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It’s unlikely that the four remaining residents of Zabrdje, a once-vibrant rural town in Serbia, prattle on about naggy women, or drop any kind of “can’t live with ’em, can’t live without ’em!” cliché. But that’s because they’re stuck, well, living without them—two and a half miles from the nearest roadway, and without modern utilities, they can’t woo any ladies. So, what’s a group of horny bachelors to do? Seduce a bunch of Albanian gals, of course! Filmmaker Srdjan Sarenac follows the men’s plight in his subtitled documentary, Village Without Women, which offers chuckles—but also paints a surprisingly vivid portrait of Serbian life after the Kosovo War. The residents’ desperate effort to keep their village alive, after all, means swallowing ethnic rivalries that once erupted into conflict. And, you know, they’ve got to strut to attract the chicas. (“You need 1,500 to 2,000 euros to bring an Albanian woman,” one guy says.) Will they find wives after all? Soothe the raw wounds of war? And would their heads explode if somebody told them about OKCupid? The film shows at 5:15 p.m. at AFI Silver Theatre as part of the Best of Input festival. Free tickets at the box office. (Christopher Heller)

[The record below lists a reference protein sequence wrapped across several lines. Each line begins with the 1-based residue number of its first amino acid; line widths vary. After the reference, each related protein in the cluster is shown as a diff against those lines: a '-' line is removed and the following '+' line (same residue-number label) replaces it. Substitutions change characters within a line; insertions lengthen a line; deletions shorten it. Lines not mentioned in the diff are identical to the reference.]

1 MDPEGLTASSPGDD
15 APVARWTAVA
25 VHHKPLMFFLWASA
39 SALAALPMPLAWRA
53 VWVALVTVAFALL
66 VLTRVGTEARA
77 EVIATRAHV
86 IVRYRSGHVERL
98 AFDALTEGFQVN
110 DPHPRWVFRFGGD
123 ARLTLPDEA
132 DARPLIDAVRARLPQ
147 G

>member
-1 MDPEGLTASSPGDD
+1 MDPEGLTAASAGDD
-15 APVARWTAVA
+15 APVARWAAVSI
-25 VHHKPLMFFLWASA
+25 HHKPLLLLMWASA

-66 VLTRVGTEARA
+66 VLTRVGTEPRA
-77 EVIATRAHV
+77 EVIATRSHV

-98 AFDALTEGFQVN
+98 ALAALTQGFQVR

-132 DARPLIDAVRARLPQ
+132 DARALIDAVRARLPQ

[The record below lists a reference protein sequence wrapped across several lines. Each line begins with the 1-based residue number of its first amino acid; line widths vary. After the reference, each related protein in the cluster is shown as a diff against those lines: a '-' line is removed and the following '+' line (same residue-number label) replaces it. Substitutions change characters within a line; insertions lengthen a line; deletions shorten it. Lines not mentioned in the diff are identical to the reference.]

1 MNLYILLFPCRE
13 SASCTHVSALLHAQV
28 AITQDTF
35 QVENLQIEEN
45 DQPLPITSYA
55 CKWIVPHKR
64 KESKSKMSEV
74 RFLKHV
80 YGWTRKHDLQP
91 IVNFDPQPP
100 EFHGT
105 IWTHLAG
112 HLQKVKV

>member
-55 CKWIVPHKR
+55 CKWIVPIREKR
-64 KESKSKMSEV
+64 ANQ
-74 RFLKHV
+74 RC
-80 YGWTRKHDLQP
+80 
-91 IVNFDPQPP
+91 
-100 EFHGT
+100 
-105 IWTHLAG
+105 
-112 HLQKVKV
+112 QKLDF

As a nation, we are way too obsessed with the GDP, argues John de Graaf in his book, What’s the Economy For, Anyway?: Why It’s Time to Stop Chasing Growth and Start Pursuing Happiness. He looks at other signs of progress, like health, security, leisure, social justice, and sustainability, to draw conclusions about what kind of lives we really are—-or should be—-living. The author discusses his book at 6:30 p.m. at Busboys & Poets on 14th Street NW. Free.